Could we be on the verge of the development of a universal flu vaccine? That is the potential promise of a recent discovery that in some test subjects last year’s H1N1 virus (swine flu) infection has produced antibodies which are effective against not only future H1N1 infections but also against the deadly H5N1 bird flu, the past decade’s seasonal flues and even the killer 1918 Spanish Flu which killed upwards of 100 million people.
This discovery of super immunity is an extremely unusual and hopeful development because, as we all know, each seasonal flu strain is different and we need new vaccinations each year to prevent infection. Even worse, it takes time to develop and produce enough vaccine and sometimes epidemiologists make a wrong guess about which strain will be the most active in a given year.
The discovery of this super immunity was made by Dr. Patrick Wilson University of Chicago) who was a lead researcher into the H1N1 flu strain which infected 60+ million individuals last year.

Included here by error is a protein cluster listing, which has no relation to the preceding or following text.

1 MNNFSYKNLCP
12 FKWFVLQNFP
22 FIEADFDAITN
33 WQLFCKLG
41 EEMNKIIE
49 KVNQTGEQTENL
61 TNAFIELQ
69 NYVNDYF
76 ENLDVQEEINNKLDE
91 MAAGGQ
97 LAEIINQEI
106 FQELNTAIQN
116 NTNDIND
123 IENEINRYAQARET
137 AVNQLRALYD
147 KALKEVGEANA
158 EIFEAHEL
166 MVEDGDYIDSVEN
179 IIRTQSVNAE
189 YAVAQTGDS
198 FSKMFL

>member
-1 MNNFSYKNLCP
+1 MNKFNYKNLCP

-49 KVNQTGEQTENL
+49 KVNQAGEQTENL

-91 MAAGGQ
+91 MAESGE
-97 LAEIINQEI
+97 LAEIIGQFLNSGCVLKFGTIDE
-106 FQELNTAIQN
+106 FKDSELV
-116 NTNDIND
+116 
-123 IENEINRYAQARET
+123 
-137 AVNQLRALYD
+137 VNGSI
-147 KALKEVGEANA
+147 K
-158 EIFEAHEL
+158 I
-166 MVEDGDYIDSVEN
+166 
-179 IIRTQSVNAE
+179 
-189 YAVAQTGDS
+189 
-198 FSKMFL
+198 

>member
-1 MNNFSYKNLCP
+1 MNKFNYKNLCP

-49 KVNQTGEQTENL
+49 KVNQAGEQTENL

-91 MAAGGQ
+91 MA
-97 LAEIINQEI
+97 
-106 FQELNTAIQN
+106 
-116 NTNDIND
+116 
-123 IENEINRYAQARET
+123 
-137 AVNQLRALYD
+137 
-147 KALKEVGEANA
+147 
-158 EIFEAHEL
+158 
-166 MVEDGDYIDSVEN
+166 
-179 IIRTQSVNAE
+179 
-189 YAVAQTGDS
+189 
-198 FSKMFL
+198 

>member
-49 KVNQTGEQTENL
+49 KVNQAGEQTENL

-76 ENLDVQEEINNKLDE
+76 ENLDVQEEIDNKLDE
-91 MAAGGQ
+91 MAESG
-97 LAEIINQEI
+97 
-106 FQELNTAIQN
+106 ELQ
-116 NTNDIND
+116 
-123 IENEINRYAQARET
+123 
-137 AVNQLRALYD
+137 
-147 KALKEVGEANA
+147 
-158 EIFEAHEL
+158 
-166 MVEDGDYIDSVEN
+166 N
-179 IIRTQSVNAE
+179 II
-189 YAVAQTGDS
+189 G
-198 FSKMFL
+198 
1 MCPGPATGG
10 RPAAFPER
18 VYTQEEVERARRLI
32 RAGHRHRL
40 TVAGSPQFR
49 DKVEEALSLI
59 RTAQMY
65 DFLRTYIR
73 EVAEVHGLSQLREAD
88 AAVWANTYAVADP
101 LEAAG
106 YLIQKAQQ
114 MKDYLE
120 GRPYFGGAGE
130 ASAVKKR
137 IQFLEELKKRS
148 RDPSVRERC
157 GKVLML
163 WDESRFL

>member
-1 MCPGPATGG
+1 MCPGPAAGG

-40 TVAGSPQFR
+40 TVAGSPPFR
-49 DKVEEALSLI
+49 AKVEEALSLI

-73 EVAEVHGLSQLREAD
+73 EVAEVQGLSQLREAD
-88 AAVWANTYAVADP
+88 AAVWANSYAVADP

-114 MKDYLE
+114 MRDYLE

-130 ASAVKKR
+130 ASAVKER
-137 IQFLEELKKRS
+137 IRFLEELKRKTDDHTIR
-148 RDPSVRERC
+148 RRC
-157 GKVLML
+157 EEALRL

The original report was published in JEM, the Journal of Experimental Medicine, “Broadly cross-reactive antibodies dominate the human B cell response against 2009 pandemic H1N1 influenza virus infection,” January 10, 2010 (available online only to subscribers).
Researchers have long felt that it might be possible to develop a universal flu vaccine but made little progress. This discovery of super antibodies created by people with H1N1 will spur efforts to develop a new vaccine which could be effective against many, if not all new and existing flu strains.
The BBC reported several years ago (2008) that a team working under Dr. Sarah Gilbert at Oxford University were testing a potential universal flu vaccine using a weak smallpox virus to carry proteins which would trigger an immune response to any flu infection, but those tests haven’t resulted in a usable vaccine to date.
The discovery by Dr. Wilson may indicate a new approach and even that those who caught H1N1 last year may all now have some sort of super immunity which could provide some protection against the highly dangerous H5N1 bird flu.